Mills formally announces for Supreme Court
By Philip Moulden
Five-month Supreme Court Justice Mike Mills kicked off his campaign for election to a full term in Tupelo Wednesday, vowing to serve with energy and integrity.
“Having practiced, written and interpreted the law, I have the perspective and experience that no other candidate can bring to this position,” Mills told more than a dozen supporters in a morning appearance at the Lee County Courthouse.
“I believe I have demonstrated the temperament, education and experience to serve a full term on the Supreme Court,” Mills, an Itawamba County native, said.
“The decisions made by the Supreme Court can change how we do business, how we educate our children, and even how and where we worship our God. I want the folks I serve to know what a privilege it’s been, and that I have served with honesty and integrity.”
The nonpartisan election is scheduled Nov. 5. Justices are elected to eight-year, staggered terms, with three justices each from the northern, central and southern districts. Only one Northern District seat is on the ballot this year.
Mills, a veteran state representative, was named by Gov. Kirk Fordice last November to fill the unexpired term of retiring Chief Justice Armis Hawkins. At 39 the state’s youngest Supreme Court Justice, Mills joined the nine-member panel Dec. 4.
Mills was lauded Wednesday by supporters, who cited his character and legal and legislative records.
“Justice Mills knows the law and can wade through the legal jargon, but he also understands the intent of the law,” said Johnnie Kelso, a longtime friend from Itawamba County. “That’s why his decisions exemplify fairness, common sense, and the spirit of the law, qualities we expect from a Supreme Court justice.”
Mills said his youth signals an energetic approach to the job that will help bring the high court’s backlog under control.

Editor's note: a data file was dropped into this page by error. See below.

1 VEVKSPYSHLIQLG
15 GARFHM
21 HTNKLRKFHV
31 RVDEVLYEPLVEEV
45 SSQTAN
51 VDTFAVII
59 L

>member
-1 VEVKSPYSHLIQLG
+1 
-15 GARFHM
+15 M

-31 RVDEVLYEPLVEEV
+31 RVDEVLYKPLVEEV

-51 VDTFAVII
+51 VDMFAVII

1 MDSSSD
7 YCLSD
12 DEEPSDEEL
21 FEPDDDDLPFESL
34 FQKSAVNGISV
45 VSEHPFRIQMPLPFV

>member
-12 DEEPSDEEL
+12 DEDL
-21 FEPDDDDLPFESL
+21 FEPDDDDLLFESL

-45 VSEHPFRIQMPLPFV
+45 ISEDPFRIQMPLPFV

Thanks to the state Court of Appeals, established last year under a bill authored by Mills, the Supreme Court case delays have shrunk from three and four years to two, Mills said.
“I think we’re two years away from being caught up,” Mills said. “The people deserve not only certain justice but swift justice.”
Mills said he will run an “aggressive, grass-roots campaign” around his court schedule, primarily from Friday afternoons through weekends, and he lauded backers who are lining up support in the 33 counties in the district.
“We’re booking appearances right up to November right now,” he said. “I want to get out there with the people.”
Later Wednesday, Mills made similar appearances in Hernando, Greenville and Jackson. Although Jackson is not in the Northern District, Mills campaign spokesman Mike Carpenter said the candidate has a lot of support in Jackson and the city’s television coverage reaches into the district.
The only other candidate to announce for the race is senior 1st Circuit Court Judge Thomas Gardner III of Tupelo. Gardner announced his candidacy in January but has not yet filed qualifying papers with the secretary of state. Mills filed Monday.
The qualifying deadline is May 10.